A New Method for Modeling Free Surface Flows and Fluid-structure Interaction with Ocean Applications
The computational modeling of ocean waves and ocean-faring devices poses numerous challenges. Among these are the need to stably and accurately represent both the fluid-fluid interface between water and air as well as the fluid-structure interfaces arising between solid devices and one or more fluids. As techniques are developed to stably and accurately balance the interactions between fluid and structural solvers at these boundaries, a similarly pressing challenge is the development of algorithms that are massively scalable and capable of performing large-scale three-dimensional simulations on reasonable time scales. This dissertation introduces two separate methods for approaching this problem, with the first focusing on the development of sophisticated fluid-fluid interface representations and the second focusing primarily on scalability and extensibility to higher-order methods.
We begin by introducing the narrow-band gradient-augmented level set method (GALSM) for incompressible multiphase Navier-Stokes flow. This is the first use of the high-order GALSM for a fluid flow application, and its reliability and accuracy in modeling ocean environments is tested extensively. The method demonstrates numerous advantages over the traditional level set method, among these a heightened conservation of fluid volume and the representation of subgrid structures.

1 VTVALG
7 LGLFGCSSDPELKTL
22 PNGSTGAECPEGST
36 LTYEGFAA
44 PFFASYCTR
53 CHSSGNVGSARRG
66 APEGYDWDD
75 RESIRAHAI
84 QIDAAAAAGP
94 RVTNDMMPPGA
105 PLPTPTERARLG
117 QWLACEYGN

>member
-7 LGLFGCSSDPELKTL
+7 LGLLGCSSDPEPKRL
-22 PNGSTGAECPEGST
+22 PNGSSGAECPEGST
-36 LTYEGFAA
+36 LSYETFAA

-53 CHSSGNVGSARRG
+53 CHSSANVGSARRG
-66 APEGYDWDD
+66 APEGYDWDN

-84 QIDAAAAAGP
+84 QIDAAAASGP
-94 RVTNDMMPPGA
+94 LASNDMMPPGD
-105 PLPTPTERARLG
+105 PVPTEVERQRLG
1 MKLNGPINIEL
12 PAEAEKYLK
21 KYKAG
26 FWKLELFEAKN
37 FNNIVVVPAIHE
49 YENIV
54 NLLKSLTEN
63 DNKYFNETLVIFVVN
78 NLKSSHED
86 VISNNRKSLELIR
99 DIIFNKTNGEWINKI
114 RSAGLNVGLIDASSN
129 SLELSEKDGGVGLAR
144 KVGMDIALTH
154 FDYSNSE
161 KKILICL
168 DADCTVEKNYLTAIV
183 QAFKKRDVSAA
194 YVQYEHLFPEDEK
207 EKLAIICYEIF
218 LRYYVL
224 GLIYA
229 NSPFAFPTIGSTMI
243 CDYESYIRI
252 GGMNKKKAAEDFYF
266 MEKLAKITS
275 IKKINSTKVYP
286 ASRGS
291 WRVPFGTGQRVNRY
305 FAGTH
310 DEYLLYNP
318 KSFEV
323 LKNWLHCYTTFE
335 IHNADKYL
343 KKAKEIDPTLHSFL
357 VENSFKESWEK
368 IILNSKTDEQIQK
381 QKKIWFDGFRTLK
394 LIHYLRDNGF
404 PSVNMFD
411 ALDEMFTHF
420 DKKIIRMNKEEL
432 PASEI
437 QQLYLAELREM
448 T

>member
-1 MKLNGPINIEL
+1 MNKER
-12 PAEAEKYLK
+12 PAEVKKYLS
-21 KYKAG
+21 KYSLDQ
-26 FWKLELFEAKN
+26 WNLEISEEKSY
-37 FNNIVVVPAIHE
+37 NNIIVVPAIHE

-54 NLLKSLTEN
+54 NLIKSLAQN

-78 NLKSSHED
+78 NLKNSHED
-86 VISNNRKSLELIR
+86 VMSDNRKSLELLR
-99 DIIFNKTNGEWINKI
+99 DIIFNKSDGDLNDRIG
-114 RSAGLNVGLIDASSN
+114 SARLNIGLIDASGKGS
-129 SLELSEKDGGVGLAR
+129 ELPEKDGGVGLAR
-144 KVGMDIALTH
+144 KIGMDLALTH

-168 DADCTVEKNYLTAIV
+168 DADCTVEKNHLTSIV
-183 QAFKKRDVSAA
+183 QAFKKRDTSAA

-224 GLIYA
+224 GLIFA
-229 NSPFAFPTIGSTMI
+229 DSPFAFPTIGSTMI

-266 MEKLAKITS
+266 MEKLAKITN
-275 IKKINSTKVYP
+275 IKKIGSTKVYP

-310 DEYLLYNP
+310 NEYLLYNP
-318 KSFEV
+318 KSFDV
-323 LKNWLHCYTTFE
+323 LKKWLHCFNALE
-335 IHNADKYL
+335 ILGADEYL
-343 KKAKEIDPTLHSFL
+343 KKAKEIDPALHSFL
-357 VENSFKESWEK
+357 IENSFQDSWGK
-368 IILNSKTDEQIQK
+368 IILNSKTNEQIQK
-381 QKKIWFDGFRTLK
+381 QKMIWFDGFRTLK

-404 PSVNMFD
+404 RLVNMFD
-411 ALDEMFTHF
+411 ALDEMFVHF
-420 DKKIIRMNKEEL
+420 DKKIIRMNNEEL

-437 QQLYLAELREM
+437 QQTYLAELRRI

Next, we present a finite-volume algorithm for solving the incompressible Euler equations in two and three dimensions in the presence of a flow-driven free surface and a dynamic rigid body. In this development, the chief concerns are efficiency, scalability, and extensibility (to higher-order and truly conservative methods). These priorities informed a number of important choices: The air phase is substituted by a pressure boundary condition in order to greatly reduce the size of the computational domain, a cut-cell finite-volume approach is chosen in order to minimize fluid volume loss and open the door to higher-order methods, and adaptive mesh refinement (AMR) is employed to focus computational effort and make large-scale 3D simulations possible. This algorithm is shown to produce robust and accurate results that are well-suited for the study of ocean waves and the development of wave energy conversion (WEC) devices.
computational fluid dynamics
high performance computing
wave energy harvesting
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